Our ability to quickly identify challenges faced by our communities enabled us to inform and influence the response of national funders and infrastructure partners to the Covid-19 crisis.
The Covid-19 pandemic revealed deep-rooted social and economic inequalities and institutional racism impacting on Black and Minoritised communities across the UK.
“I understand why the restrictions are in place but there is not much help for people who have long term health issues both physically and emotionally, I would just like to see more being done about it.”
“My level of care was suddenly cut off and I was told counselling services were further delayed because of lockdown. I did not feel able to go to A&E or anything because of the virus.”
— Young people responding to the YoungMinds survey, Summer 2020
Early in the crisis, we recognized that research by national infrastructure bodies was not sufficiently capturing the effects of the pandemic on marginalised communities. We carried out two national surveys assessing the impact on organisations responding to the crisis in their communities and we conducted a rapid review of the impact of the pandemic on those with protected characteristics in London.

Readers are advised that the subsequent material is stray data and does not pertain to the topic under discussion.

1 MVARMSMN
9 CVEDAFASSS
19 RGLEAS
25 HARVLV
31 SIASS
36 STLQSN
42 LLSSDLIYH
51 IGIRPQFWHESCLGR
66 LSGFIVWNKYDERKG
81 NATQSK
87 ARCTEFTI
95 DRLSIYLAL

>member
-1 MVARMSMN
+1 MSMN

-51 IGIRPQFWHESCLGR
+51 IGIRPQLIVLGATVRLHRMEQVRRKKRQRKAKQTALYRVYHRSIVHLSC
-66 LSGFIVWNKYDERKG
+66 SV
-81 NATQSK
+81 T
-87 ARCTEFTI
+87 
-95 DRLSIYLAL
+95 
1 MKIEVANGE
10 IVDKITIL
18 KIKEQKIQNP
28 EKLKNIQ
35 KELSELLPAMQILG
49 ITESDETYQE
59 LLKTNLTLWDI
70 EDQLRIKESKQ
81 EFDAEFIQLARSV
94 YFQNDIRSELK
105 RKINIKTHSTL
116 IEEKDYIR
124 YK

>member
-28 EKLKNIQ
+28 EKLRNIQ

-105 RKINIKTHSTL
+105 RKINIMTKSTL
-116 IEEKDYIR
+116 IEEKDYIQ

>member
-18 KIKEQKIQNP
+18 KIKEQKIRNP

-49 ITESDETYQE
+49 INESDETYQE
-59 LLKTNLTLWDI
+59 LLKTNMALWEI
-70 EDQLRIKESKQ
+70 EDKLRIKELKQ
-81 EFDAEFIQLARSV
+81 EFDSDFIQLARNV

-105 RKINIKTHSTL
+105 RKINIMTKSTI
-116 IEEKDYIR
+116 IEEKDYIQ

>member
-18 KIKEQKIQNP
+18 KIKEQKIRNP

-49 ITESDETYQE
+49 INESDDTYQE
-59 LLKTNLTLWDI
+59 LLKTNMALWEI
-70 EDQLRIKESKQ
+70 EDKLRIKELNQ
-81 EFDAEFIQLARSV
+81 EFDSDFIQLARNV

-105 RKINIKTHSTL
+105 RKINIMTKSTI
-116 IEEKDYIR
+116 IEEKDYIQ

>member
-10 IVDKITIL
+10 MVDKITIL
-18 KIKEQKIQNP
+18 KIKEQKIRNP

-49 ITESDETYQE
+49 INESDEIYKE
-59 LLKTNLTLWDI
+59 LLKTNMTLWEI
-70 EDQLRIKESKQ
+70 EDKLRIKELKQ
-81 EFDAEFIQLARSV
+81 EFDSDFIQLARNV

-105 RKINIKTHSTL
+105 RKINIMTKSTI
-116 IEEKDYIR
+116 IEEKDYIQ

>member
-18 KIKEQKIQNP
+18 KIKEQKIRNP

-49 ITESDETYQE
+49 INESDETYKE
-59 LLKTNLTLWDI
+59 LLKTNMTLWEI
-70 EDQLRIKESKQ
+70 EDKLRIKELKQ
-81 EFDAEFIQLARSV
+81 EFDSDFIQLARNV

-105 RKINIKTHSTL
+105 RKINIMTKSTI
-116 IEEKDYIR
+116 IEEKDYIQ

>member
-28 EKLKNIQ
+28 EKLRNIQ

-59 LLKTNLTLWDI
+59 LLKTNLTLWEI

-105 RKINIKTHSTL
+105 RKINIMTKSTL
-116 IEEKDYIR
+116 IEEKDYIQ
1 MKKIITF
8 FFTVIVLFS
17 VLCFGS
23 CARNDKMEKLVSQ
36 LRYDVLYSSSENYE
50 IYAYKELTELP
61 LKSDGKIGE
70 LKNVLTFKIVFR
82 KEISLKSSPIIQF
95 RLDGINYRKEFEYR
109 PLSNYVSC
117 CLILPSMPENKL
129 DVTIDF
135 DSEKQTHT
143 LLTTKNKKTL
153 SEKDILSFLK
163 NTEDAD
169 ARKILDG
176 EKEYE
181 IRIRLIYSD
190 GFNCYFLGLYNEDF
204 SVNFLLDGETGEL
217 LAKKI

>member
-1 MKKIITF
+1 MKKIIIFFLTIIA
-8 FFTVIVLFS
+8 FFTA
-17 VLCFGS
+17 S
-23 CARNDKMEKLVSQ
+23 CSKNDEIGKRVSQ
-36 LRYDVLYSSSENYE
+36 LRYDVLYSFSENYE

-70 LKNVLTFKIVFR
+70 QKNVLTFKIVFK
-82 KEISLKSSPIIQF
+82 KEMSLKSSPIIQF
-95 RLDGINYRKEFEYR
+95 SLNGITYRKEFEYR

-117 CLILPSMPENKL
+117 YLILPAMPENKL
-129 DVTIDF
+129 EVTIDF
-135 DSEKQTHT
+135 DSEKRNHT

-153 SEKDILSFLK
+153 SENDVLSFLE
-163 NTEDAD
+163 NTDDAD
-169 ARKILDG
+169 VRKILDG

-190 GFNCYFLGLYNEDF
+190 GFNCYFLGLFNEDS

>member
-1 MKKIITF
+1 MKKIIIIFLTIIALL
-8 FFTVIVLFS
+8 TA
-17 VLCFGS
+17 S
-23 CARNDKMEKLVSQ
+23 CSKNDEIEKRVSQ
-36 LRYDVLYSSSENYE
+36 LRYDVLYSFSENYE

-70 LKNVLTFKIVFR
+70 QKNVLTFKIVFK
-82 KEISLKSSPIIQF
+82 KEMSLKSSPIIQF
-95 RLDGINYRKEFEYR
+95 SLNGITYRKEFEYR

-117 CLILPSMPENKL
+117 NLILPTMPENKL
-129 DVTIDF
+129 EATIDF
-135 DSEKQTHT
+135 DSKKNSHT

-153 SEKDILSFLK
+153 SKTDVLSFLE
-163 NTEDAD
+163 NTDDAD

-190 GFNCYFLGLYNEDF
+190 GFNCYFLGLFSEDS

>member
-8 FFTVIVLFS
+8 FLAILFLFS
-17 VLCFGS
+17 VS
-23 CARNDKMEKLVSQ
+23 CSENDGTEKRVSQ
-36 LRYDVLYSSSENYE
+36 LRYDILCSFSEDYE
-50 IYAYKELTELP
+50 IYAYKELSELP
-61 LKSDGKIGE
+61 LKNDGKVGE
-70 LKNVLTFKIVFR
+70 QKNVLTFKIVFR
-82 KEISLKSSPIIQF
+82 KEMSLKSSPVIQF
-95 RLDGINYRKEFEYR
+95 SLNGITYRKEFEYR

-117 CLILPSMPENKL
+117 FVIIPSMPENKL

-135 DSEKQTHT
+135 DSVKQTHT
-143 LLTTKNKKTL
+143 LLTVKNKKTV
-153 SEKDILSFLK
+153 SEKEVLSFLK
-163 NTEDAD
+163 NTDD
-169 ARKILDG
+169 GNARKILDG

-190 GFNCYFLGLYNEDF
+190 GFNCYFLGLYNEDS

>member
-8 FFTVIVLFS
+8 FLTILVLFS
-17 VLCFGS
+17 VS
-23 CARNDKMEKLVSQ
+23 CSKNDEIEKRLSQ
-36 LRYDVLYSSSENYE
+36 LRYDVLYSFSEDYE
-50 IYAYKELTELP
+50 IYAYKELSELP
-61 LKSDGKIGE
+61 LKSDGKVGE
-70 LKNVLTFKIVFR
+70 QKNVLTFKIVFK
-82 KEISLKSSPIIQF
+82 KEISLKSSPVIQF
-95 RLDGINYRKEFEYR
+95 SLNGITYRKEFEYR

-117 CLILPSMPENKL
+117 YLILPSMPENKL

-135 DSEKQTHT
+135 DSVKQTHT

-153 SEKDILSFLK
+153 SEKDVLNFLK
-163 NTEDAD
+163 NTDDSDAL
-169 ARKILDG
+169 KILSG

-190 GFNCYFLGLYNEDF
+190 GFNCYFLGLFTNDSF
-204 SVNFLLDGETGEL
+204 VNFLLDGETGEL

We were also able to support urgent calls by campaign groups such as CharitySoWhite and Youth Futures Foundation for action to tackle institutional racism in the charity sector. For many years, the Black and Minoritised VCSE sector has experienced systemic barriers to accessing funding; Covid-19 brought this inequity into sharp relief and galvanized funders to review and improve their practice.
Our team worked with leading funders to co-design and co-deliver emergency and recovery support programmes, providing greater reach into Black and Minoritised communities and removing barriers to entry.
Booska Paper exposed structural racism in the voluntary, community and social enterprise (VCSE) sector and explored the impact of the pandemic on funding attitudes in the UK. We took a convening role, leading on this research to amplify the voice of local, regional and national Black and minoritised community leaders in the sector.
To tackle the growing mental health crisis in our communities, we incubated BAMEStream - an alliance of mental health practitioners, therapists, policy specialists, organisations, activists and academics, dedicated to bringing the mental health needs of Black and Minoritised Communities into the mainstream.
Given the relative invisibility of young adults in national discussions and policy approaches relating to COVID-19, Navigating Space Under Lockdown (NSUL) documented the perspectives and experiences of Black and racially minoritised young adults (aged 18 to 35) in England, during the COVID-19 pandemic.